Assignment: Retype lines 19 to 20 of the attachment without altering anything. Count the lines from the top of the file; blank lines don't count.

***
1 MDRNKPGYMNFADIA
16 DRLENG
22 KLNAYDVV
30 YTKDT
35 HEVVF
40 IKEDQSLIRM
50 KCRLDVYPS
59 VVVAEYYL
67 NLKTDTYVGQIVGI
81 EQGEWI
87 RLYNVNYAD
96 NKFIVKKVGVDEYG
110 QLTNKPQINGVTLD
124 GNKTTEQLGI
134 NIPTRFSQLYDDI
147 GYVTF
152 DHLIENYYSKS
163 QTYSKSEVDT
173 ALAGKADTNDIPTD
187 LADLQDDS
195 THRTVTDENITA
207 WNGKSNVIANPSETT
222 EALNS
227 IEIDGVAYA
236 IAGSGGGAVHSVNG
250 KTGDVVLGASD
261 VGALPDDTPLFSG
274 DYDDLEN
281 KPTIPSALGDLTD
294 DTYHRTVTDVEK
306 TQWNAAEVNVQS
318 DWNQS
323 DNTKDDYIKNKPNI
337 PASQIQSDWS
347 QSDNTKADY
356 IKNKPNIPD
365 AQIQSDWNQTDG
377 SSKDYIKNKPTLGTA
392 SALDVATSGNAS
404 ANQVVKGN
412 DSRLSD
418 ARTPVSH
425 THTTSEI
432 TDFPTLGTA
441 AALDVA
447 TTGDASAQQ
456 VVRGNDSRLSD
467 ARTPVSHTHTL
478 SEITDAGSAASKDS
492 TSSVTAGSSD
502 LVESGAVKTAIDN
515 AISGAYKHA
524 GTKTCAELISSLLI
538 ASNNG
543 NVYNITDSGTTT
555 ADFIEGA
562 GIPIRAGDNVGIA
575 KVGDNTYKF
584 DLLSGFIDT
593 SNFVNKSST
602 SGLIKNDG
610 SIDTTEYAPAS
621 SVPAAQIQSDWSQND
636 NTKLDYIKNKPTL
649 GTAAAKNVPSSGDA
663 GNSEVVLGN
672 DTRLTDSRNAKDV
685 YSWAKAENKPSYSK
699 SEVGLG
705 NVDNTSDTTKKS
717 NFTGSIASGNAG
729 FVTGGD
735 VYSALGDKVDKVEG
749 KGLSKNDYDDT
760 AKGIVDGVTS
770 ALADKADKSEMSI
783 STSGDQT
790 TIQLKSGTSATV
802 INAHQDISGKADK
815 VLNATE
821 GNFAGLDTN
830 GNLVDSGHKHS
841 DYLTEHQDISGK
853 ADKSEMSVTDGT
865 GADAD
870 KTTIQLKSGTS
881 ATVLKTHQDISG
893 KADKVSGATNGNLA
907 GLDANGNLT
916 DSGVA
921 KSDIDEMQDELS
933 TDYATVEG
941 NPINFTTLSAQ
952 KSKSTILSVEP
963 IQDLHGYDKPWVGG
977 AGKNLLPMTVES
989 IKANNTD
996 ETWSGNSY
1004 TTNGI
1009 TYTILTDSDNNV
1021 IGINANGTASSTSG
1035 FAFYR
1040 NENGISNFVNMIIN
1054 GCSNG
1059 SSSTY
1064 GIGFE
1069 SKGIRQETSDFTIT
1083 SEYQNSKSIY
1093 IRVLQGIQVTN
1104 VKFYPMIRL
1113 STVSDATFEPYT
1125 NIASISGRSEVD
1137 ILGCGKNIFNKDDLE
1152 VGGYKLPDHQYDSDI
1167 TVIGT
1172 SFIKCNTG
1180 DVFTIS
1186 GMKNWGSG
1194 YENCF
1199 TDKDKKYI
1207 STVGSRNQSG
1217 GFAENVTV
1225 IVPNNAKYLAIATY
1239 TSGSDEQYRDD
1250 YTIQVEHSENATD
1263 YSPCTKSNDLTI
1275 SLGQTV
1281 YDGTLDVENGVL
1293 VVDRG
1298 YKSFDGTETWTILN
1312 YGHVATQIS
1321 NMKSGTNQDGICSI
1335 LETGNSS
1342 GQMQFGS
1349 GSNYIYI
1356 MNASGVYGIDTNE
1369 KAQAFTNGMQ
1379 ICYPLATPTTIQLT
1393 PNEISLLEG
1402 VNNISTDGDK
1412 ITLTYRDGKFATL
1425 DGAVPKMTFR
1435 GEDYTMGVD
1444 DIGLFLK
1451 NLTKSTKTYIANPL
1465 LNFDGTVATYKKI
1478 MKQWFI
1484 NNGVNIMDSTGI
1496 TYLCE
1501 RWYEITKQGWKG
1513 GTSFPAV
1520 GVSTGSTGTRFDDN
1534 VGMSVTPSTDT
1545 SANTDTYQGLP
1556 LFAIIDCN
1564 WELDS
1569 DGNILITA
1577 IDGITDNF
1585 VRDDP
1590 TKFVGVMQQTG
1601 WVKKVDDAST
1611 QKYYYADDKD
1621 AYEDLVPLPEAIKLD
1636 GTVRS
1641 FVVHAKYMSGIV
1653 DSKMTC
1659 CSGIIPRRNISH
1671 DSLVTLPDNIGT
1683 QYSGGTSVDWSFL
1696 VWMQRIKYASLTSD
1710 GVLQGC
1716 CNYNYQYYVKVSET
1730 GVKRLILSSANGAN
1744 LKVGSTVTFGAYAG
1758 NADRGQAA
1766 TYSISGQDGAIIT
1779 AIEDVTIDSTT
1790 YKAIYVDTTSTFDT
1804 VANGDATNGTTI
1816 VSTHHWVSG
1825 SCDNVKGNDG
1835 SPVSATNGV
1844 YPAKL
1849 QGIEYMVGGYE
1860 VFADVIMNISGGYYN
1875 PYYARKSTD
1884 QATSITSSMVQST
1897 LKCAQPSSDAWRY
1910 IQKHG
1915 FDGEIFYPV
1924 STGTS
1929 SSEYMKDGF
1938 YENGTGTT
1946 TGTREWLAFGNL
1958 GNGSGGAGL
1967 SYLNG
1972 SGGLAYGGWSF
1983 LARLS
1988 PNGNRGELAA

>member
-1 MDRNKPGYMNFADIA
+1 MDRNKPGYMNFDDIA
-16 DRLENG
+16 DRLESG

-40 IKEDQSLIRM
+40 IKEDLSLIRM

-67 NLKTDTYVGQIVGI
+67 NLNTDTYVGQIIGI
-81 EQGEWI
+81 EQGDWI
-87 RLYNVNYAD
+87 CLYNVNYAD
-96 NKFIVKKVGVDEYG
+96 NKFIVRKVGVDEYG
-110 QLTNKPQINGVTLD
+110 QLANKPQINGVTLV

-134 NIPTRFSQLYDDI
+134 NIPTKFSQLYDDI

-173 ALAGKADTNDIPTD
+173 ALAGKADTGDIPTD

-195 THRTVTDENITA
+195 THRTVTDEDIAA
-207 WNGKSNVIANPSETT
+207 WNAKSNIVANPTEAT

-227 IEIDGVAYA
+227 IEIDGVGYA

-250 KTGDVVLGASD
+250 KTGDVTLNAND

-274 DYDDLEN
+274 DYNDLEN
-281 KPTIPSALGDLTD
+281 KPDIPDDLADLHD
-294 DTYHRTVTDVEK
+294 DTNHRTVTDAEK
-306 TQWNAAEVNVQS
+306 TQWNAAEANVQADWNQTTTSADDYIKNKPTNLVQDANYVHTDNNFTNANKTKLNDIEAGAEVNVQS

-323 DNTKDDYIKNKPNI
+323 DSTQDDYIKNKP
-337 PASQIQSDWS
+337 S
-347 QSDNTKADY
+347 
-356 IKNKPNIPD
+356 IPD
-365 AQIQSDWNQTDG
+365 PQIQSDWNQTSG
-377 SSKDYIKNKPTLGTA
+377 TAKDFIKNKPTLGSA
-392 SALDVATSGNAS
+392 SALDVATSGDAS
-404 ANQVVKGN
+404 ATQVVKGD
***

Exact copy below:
173 ALAGKADTNDIPTD
187 LADLQDDS